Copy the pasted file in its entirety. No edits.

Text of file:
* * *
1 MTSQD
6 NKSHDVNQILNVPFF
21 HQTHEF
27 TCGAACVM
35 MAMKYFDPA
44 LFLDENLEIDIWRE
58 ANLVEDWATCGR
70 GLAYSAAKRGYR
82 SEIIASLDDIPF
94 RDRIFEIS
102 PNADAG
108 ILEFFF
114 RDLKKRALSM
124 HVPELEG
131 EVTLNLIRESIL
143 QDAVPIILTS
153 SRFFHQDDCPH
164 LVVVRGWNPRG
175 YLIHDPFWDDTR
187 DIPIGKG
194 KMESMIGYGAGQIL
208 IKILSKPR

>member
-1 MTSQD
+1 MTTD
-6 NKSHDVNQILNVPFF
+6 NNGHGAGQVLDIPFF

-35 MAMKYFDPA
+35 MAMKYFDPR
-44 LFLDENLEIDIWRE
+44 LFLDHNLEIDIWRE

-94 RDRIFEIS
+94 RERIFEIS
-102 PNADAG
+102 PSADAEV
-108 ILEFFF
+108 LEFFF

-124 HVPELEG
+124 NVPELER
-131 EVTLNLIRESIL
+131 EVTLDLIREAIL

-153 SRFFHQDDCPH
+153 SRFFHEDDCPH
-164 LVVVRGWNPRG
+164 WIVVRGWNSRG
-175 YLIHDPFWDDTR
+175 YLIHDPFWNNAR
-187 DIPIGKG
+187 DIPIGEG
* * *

1 MTSQD
6 NKSHDVNQILNVPFF
21 HQTHEF
27 TCGAACVM
35 MAMKYFDPA
44 LFLDENLEIDIWRE
58 ANLVEDWATCGR
70 GLAYSAAKRGYR
82 SEIIASLDDIPF
94 RDRIFEIS
102 PNADAG
108 ILEFFF
114 RDLKKRALSM
124 HVPELEG
131 EVTLNLIRESIL
143 QDAVPIILTS
153 SRFFHQDDCPH
164 LVVVRGWNPRG
175 YLIHDPFWDDTR
187 DIPIGKG
194 KMESMIGYGAGQIL
208 IKILSKPR

>member
-1 MTSQD
+1 MTTD
-6 NKSHDVNQILNVPFF
+6 NNGHGAGQVLDIPFF

-35 MAMKYFDPA
+35 MAMKYFDPR
-44 LFLDENLEIDIWRE
+44 LFLDHNLEIDIWRE

-94 RDRIFEIS
+94 RERIFEIS
-102 PNADAG
+102 PSADAEV
-108 ILEFFF
+108 LEFFF

-124 HVPELEG
+124 NVPELER
-131 EVTLNLIRESIL
+131 EVTLDLIREAIL

-153 SRFFHQDDCPH
+153 SRFFHEDDCPH
-164 LVVVRGWNPRG
+164 WIVVRGWNSRG
-175 YLIHDPFWDDTR
+175 YLIHDPFWNNAR
-187 DIPIGKG
+187 DIPIGEG